Oral tradition places a young Sacajawea with Crow

2010-07-23T00:00:00Z Oral tradition places a young Sacajawea with CrowLORNA THACKERAY Of The Gazette Staff The Billings Gazette
July 23, 2010 12:00 am  • 

Sacajawea may have spent part of her early childhood among the Crow, Crow historian Elias Goes Ahead said.

Goes Ahead, who has been researching the Lewis and Clark Expedition from the Crow point of view, said his information came from an old account taken by a nephew of White Dog, who died in the 1930s at the age of 106.

It’s impossible to verify more than 200 years later, but the story apparently came down as oral tradition before it was written down sometime in the 20th century.

Sacajawea was born in Idaho into the Lemhi Shoshone, he said. Her date of birth is estimated between 1786 and 1790. As a child, her village was attacked and she was taken captive. The circumstances are unknown.

Goes Ahead said she came to the Crow either through adoption or a trade with the Hidatsa, kinsmen of the Crow who settled in the Dakotas.

“This girl was good at taking care of sick babies,” Goes Ahead said. “An older Crow woman took her in and taught her women’s work.

“This girl was athletic,” he continued. “The older Crows always had young women swim in contests. This girl had a nice breast stroke — she used her legs like a frog swimming in the water and she always won.”

Her swimming style was the inspiration for her Crow name — Sag-Bia, translated as Frog Woman.

Sag-Bia learned the language and stayed with the Crow until about age 10, when enemies raided a Crow camp east of Billings on the Yellowstone, Goes Ahead said. She was taken captive and ended up with the Hidatsa again. A few years later, visiting Crows recognized her among the Hidatsa in what is now North Dakota. That was where Lewis and Clark found her in 1804, when they wintered with the Mandan and Hidatsa before heading west to cross the Rocky Mountains.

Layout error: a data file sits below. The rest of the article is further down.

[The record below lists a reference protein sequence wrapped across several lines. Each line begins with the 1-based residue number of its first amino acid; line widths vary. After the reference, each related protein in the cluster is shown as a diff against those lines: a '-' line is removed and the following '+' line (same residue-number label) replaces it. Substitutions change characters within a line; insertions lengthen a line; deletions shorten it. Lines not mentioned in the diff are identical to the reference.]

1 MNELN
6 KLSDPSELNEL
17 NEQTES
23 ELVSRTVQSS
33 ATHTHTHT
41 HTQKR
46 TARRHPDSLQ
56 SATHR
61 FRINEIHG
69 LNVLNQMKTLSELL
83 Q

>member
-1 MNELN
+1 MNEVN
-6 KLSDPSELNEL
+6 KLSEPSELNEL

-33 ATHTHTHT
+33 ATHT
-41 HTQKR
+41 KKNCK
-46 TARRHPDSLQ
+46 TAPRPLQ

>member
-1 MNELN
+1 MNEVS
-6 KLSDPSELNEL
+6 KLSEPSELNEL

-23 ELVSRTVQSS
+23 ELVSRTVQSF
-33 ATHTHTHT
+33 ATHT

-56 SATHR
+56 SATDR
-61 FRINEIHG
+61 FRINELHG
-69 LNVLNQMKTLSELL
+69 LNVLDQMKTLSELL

Although there were four Crow bands reportedly on the Yellowstone in the summer of 1806 when Clark set out to explore it, the Crow made no attempt to meet members of the expedition.

But Goes Ahead said that according to one Crow story, Sacajawea (Sag-Bia) had a brother named Cherry Necklace, who married a River Crow and lived among her people. He said that Cherry Necklace, a shaman, met his sister at Pompeys Pillar and presented her with a white buffalo dress.

No such meeting was recorded in the journals. The only brother the journals’ record was Cameahwait, chief of the Lemhi Shoshone, who rejoiced in a reunion with his sister as the expedition traveled through the mountains of Idaho. Cameahwait supplied horses to the expedition.

Copyright 2015 The Billings Gazette. All rights reserved. This material may not be published, broadcast, rewritten or redistributed.

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